When I beta tested the Youth Ministry Coaching Program’s first cohort back in 2010, I had no idea how it was going to transform lives. I thought it going to be cool training. I thought it was going to help youth workers grow in the depth of their thinking. I thought people would be able to share honestly with each other and see real growth in their lives. But it’s far surpassed my expectations and over these last 10 years.
YMCP has become the premier coaching program in the Youth Ministry world with 600 people going through this year-long process. I have seen crazy awesome, only God stuff – marriages saved, youth ministries reinvented, countless youth workers staying in ministry, and quite a few deciding it was time to get out. It’s much more than a training program, it’s a growth and transformation program.
I asked a couple of people to share their recent experience with the YMCP, and you can watch what they had to say:
Marko sat down with Dr Andrew Root, one of the contributors to the new book Youth Ministry in a Season of Disruption. They discuss how it impacts our “youth groups” and what it means for youth pastors.
Youth Ministry in a Season of Disruption helps unpack the unprecedented time we are living in.
This book dives headfirst into that space with you, bringing the voices (and thinking) of 28 unique youth ministry practitioners–consider them as your own little band of partners.
Broken into five sections, Youth Ministry in This Season of Disruption begins with two critical reminders–a historical encouragement from Sean McDowell, and a theological encouragement from Andrew Root. Section three pauses, asking us all to consider five critical issues as we pivot and adapt.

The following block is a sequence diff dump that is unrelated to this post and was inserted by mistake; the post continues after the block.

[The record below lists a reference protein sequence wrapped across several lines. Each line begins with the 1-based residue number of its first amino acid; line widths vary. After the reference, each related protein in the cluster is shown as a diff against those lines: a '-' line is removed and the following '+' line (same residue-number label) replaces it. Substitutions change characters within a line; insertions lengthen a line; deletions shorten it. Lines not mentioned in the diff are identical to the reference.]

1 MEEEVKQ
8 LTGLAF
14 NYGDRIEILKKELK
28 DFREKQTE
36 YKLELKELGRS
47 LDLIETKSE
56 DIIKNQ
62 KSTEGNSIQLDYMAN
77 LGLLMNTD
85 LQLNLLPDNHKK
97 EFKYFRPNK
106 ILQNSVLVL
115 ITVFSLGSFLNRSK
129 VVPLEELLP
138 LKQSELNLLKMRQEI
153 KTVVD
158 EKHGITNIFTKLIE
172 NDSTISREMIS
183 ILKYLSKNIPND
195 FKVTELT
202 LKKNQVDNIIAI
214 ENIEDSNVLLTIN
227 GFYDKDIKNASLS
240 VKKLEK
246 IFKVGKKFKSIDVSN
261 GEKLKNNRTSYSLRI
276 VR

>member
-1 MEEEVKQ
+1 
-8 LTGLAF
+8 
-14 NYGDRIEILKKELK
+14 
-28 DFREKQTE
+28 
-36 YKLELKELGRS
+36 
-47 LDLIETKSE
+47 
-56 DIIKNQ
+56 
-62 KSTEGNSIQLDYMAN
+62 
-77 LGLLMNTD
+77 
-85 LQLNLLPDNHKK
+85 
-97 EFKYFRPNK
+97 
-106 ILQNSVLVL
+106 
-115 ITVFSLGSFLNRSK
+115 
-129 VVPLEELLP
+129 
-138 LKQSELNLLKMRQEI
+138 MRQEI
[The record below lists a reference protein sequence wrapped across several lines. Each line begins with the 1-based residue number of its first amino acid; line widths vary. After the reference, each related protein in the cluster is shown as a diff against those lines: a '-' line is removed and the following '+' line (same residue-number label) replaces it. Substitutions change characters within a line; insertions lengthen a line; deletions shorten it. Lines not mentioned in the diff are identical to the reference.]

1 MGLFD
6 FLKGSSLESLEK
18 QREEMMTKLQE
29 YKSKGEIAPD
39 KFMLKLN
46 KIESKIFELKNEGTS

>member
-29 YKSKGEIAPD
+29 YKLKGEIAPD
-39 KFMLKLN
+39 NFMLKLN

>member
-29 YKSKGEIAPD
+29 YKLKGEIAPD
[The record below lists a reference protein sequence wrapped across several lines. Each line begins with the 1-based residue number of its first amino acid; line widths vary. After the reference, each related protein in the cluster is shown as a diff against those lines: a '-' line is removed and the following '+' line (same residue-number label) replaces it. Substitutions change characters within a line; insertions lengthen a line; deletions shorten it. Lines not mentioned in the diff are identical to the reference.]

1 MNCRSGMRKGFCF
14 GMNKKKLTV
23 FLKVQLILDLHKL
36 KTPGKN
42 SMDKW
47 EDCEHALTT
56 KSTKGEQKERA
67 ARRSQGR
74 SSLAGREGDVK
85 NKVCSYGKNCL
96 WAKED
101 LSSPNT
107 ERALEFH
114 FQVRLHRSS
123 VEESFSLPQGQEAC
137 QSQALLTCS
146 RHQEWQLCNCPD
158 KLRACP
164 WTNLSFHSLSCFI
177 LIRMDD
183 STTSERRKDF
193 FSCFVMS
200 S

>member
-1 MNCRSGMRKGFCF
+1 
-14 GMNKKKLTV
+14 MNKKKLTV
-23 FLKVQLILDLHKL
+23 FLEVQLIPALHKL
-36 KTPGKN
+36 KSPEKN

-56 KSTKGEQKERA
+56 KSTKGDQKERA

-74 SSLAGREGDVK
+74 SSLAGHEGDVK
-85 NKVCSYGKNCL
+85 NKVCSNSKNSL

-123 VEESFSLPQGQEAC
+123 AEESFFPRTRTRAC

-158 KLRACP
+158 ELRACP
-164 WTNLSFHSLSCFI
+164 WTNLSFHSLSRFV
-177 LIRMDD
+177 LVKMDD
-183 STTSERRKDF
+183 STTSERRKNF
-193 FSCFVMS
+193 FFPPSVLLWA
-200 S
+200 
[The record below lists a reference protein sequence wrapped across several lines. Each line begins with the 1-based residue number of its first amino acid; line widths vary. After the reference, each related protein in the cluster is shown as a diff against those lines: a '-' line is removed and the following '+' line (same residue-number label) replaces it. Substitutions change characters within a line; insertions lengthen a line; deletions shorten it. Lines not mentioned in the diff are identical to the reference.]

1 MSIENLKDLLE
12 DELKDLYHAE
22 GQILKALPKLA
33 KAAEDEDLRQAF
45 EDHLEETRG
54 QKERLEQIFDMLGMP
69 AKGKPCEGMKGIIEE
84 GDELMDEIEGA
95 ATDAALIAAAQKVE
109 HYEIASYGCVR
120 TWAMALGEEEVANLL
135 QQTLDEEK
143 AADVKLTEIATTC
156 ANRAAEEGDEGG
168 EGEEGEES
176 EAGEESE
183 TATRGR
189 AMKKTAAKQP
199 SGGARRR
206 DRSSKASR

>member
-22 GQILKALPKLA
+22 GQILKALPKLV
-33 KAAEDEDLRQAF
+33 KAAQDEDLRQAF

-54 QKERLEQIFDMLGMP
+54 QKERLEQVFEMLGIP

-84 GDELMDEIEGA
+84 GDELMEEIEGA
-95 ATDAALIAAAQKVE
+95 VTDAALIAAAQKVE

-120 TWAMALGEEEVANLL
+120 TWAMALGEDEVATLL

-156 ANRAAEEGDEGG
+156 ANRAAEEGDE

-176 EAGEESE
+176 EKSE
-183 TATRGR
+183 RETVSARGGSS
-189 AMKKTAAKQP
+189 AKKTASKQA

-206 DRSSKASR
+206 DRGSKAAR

Section four includes entries from seven in-the-trenches youth workers willing to share how they’ve misstepped in this season, and what they’ve learned from that (ideally, helping you sidestep those same mistakes). And, finally, the dozen chapters of section five include a host of innovative and experimental wins from youth workers just like you.
This book doesn’t have all the answers. But it’s a snapshot from the brilliant and resourceful tribe of youth workers that you’re a part of. Between the lines, we hope you’ll get a sense of God’s Spirit whispering: Don’t give up; you can do it!
I love students, I really do. I’ve been involved in youth ministry for six years now and I love hanging out with teens and trying to model a life with Jesus to them. But lately, things have become harder and it’s not that much fun anymore. I just wanted to explain to you why. Continue reading Dear Youth Pastor: a Letter from a Volunteer
My original background is in teaching: I’m a certified teacher in Dutch history and social sciences in secondary education. When I was getting my teaching degree, we had to do several internships. And boy, did I have my work cut out for me.
Most of my classes ware great and I could work well with them. But some groups of students were really hard and I dreaded teaching them. Yet, it was often just a few kids who caused the problems and who infected the others with being disruptive, insolent, or downright rude. But I was at a loss how to handle these kids.